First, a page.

There is 1 possible cause of separation anxiety
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Separation anxiety occurs when a child becomes stressed when separated from a primary caregiver. According to the National Institutes of Health, separation anxiety occurs most commonly with the mother. This situation is stressful for both parent and child, but it is important to know that it is a normal phase of development that nearly all children go through. There are ways you can help your child cope and ease his or her fears. However, long-term separation anxiety may be indicative of a health disorder and should be checked out by a doctor right away.
Parents often feel anxious about leaving their infants with other caregivers. When your baby is under six months old, the chances of separation anxiety are rare.
When your baby is between four and seven months old, he or she will start to understand the concept of object permanence. That is, your baby will recognize that people and things continue to exist even when they are not visible. However, babies usually don’t understand time, which means they can’t recognize that when you leave you will come back. When you disappear for any amount of time, even a few seconds, your baby thinks you have left and may become upset. This is the beginning of separation anxiety.
According to the Nemours Center for Children’s Health Media, separation anxiety tends to appear between eight and 12 months of age (KidsHealth). At this point in your baby’s life, he or she has become familiar with family members, regular caregivers, and the home environment, and knows these to be safe. New people and places are often frightening. Separating from the familiarity of a parent in these situations causes anxiety.
To relieve this anxiety and to try to prevent you from leaving, your baby might:
- cling to you
- resist attention from others
How long separation anxiety lasts varies by child. The National Institutes of Health report that children usually overcome separation anxiety around age two (NIH). However, some toddlers go through this stage later. Separation anxiety may also occur between 18 and 30 months of age. Some children never experience it (KidsHealth).
As your infant transitions into the toddler years (ages one to three), he or she will begin to understand the concept of time and start to remember that you come back. The duration also depends on how parents respond.
It is important that you don’t give in every time your child cries. This is because he or she will figure out that this method gets results and use it in the future to prevent separation.
Toddlers slowly overcome separation anxiety over time. It is helpful to expose your child to other caregivers to help them learn to trust other people. The anxiety will taper off once your child learns to trust other adults and understands that you will always come back. To make things easier, you should establish some consistency. If your toddler is in daycare, for example, try to arrive for pickup at the same time every day.
Also remember to talk to your toddler about concepts of time in ways he or she can understand. For example, tell him or her you’re coming back after snack time, instead of stating a certain amount of hours. Following through with your promises will also reduce the longevity of separation anxiety.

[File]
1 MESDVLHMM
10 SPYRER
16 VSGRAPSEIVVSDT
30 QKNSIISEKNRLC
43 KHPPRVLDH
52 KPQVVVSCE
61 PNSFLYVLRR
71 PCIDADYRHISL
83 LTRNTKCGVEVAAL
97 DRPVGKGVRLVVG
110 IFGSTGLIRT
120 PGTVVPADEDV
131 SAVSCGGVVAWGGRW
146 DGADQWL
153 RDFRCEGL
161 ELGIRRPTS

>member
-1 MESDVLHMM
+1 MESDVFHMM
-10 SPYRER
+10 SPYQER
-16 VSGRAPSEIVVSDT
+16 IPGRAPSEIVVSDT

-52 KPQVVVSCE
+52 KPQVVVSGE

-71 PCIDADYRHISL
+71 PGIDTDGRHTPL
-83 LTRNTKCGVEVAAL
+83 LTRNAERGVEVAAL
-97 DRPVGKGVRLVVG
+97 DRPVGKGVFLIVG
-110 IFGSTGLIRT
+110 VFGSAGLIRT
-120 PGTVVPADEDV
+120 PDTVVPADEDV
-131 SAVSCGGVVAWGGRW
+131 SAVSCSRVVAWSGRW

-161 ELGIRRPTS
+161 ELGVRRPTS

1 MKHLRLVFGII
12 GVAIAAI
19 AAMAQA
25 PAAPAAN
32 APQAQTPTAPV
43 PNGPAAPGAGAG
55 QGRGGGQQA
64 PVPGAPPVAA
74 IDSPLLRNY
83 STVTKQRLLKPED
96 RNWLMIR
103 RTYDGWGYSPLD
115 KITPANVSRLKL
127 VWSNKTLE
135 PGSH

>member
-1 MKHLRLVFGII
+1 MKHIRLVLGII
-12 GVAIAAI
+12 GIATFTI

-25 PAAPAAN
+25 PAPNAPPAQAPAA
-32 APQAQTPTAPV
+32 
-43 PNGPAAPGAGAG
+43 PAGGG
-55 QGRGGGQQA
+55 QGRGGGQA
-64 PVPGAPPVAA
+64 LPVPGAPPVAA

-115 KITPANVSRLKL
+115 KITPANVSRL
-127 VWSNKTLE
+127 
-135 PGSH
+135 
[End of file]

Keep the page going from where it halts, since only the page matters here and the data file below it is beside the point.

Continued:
In some cases, this type of anxiety may persist through childhood. It is common during elementary and middle school, when children are going through adjustments and encountering new challenges. School can increase your child’s anxiety, and he or she may not want to go.
At this stage, separation anxiety may only be temporary. It can occur if there have been changes at home or in school, such as a new schedule, a move, or the death of a family pet or relative. Patience is the key in such cases, and the anxiety tends to resolve over time.
However, persistent separation anxiety in school-age children may be indicative of a health disorder. Your child may display the following symptoms:
- insecurity, especially when alone
- sleeping difficulties
- frequent nightmares
- desire not to go to school
- follow parents around house
- excessive worries about physical harm
- physical complaints, such as stomachaches and headaches
Medical treatment isn’t usually necessary for children, especially those under the age of two. However, cases of severe anxiety may require a combination of treatments to reduce your child’s stress. Your doctor may recommend:
- antianxiety medications
- family counseling
- family classes
- new parenting techniques
Separation anxiety generally starts to ease after the age of two in most children. Anxiety is common during times of stress, but severe problems throughout childhood may be indicative of an anxiety disorder. Such disorders may get better with age, but they are also treatable when detected early. Talk to your doctor if you suspect your child has an anxiety disorder.
- Children who won’t go to school (separation anxiety). (2011, March). American Academy of Child and Adolescent Psychiatry. Retrieved July 17, 2012, from http://www.aacap.org/cs/root/facts_for_families/children_who_wont_go_to_school_separation_anxiety
- Separation anxiety. (2010, April 26). National Library of Medicine - National Institutes of Health. Retrieved July 17, 2012, from http://www.nlm.nih.gov/medlineplus/ency/article/001542.htm
- Separation anxiety. (2012, January). KidsHealth.org. Retrieved July 17, 2012, from http://kidshealth.org/parent/emotions/feelings/sep_anxiety.html
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